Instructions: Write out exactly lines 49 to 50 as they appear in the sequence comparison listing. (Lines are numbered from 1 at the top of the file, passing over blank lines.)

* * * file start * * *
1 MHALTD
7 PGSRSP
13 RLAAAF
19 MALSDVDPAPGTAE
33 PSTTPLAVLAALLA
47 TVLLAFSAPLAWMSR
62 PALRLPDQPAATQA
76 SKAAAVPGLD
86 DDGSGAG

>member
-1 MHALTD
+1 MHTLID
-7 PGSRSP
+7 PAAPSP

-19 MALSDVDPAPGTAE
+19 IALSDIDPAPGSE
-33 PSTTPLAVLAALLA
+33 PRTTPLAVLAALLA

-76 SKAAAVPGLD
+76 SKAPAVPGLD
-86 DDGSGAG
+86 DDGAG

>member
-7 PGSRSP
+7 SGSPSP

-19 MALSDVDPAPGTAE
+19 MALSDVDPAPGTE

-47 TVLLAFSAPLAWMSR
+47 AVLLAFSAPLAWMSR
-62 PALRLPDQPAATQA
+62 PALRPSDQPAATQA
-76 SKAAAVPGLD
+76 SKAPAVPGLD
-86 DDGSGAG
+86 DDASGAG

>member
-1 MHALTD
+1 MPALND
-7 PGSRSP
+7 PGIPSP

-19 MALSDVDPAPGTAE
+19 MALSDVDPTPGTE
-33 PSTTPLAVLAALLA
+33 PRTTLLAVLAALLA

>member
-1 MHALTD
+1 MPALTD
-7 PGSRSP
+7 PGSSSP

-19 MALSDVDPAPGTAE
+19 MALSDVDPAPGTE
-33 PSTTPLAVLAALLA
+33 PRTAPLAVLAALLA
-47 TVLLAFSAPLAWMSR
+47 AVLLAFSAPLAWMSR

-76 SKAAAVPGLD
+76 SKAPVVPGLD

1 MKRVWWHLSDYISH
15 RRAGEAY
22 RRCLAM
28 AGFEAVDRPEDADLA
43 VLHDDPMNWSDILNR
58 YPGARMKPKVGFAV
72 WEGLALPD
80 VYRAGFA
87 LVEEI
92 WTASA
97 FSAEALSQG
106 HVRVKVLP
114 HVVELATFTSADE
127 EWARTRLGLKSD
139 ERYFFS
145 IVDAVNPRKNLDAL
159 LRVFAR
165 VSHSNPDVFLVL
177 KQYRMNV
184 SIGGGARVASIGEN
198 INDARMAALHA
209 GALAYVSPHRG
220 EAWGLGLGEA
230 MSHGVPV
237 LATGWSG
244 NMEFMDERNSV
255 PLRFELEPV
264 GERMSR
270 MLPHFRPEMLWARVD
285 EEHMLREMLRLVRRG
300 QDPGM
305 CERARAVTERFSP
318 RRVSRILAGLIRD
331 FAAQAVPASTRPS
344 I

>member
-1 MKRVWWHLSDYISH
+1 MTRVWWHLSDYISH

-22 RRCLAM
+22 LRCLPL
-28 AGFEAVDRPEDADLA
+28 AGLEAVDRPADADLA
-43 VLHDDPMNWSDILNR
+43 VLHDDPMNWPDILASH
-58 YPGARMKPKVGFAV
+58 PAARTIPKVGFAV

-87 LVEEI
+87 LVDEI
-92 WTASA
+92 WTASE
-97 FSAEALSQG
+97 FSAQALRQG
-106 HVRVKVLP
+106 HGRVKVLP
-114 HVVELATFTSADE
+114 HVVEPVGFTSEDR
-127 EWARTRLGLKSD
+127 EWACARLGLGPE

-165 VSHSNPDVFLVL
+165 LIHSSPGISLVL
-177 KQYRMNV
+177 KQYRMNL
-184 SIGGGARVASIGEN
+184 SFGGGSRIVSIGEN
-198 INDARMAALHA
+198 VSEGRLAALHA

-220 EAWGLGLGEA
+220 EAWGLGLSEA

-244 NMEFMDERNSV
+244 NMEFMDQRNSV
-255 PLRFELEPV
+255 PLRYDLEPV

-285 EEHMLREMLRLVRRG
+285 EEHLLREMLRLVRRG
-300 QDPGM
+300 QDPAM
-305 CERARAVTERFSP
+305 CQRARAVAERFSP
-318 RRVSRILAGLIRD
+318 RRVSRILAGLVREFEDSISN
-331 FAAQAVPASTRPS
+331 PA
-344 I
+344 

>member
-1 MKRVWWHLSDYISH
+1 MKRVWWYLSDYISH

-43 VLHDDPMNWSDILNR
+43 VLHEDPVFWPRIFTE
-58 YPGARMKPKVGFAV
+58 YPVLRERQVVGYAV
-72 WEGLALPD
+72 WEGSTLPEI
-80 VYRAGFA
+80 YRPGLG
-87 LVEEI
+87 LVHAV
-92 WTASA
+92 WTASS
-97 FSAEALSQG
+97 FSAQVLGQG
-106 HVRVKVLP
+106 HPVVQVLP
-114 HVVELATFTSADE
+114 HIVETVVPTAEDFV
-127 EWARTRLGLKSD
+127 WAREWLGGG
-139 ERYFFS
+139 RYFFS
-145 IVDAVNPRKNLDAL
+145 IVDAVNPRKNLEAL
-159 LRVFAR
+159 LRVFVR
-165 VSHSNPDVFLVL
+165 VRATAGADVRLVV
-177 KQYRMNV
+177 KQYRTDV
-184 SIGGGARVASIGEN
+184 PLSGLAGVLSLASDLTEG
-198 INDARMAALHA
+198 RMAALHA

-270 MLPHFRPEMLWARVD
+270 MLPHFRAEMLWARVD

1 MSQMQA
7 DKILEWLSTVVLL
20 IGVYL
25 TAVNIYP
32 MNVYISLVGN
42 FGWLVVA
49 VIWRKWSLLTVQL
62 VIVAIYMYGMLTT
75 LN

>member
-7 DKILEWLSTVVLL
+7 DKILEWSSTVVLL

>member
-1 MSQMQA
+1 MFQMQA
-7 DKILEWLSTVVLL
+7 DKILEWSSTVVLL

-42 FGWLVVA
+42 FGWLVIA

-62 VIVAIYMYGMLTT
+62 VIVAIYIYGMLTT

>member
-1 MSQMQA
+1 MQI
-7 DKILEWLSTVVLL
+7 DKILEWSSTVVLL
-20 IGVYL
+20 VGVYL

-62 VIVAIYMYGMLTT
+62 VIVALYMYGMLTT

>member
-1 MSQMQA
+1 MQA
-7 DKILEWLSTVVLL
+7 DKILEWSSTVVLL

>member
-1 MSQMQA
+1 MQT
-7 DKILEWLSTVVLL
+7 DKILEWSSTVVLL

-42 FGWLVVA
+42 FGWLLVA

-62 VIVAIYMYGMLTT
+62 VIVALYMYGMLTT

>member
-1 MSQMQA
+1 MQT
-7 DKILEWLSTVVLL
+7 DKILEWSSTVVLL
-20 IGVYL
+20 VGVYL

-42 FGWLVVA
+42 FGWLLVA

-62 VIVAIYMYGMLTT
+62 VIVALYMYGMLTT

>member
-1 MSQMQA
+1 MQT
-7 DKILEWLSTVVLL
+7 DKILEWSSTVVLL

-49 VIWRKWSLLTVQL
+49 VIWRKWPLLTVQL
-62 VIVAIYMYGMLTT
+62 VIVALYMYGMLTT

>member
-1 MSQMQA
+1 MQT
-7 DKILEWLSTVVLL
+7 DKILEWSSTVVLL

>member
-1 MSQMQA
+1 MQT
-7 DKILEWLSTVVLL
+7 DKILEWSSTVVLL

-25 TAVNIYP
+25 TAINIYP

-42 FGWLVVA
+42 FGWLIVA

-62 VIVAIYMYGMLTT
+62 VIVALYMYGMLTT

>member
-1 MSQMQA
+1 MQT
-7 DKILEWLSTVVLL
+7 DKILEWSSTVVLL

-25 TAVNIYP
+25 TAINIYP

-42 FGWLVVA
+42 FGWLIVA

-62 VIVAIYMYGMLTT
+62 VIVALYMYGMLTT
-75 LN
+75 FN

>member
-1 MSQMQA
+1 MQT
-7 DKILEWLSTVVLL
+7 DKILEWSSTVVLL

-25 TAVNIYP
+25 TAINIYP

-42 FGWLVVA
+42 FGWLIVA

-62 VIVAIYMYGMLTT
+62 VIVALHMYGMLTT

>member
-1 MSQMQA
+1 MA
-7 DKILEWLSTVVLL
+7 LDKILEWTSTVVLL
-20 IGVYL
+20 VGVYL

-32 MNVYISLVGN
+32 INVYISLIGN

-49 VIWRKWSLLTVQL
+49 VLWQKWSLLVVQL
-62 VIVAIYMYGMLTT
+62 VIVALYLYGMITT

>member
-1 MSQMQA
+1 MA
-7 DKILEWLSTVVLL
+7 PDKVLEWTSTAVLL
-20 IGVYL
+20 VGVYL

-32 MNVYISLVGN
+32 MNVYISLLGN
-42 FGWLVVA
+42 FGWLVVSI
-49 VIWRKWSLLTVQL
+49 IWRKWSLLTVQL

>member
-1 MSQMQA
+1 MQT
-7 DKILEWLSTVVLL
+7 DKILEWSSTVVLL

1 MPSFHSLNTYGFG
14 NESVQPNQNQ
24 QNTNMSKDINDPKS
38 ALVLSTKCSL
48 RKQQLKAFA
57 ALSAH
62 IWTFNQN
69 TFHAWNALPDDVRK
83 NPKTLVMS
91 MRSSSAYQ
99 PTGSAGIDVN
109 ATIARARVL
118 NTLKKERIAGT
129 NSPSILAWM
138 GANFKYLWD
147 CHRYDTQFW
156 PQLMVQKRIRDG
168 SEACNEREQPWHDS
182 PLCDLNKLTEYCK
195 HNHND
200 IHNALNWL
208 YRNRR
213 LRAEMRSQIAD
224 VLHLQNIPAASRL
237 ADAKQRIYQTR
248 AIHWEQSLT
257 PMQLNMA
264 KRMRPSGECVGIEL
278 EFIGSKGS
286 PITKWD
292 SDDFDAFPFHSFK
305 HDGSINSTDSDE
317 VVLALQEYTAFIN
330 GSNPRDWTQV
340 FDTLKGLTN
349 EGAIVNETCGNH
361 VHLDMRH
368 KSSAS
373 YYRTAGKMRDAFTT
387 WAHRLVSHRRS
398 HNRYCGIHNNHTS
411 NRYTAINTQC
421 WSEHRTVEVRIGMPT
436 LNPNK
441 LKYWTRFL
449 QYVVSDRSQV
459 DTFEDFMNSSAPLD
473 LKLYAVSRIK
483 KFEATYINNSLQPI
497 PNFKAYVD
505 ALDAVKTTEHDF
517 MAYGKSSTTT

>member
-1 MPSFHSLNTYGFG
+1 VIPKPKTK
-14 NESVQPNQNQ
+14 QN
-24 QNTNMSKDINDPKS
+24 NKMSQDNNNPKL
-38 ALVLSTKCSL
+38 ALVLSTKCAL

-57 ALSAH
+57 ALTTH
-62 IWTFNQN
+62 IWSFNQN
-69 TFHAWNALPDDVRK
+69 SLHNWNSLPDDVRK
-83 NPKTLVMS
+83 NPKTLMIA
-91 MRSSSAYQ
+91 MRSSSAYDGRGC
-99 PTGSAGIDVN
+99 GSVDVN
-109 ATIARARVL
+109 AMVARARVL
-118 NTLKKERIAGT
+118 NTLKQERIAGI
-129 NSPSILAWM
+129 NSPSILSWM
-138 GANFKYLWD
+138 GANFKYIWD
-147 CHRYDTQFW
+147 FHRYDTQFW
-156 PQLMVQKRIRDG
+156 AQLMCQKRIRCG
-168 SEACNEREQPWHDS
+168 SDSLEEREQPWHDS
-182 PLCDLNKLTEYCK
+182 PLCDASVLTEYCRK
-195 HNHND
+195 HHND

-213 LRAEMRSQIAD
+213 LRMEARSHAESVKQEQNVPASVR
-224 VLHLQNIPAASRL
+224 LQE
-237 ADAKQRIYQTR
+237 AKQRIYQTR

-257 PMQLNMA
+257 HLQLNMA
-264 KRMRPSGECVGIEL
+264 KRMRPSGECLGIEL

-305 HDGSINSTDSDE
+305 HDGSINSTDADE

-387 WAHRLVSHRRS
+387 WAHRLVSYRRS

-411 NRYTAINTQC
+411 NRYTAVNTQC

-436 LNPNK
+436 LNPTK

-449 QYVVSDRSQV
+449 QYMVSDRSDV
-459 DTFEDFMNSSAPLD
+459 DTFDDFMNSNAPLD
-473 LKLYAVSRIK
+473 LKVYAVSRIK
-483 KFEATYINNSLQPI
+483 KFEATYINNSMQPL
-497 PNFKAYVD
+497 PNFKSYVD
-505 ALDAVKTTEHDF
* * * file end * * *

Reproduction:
+7 PGSSSP

-19 MALSDVDPAPGTAE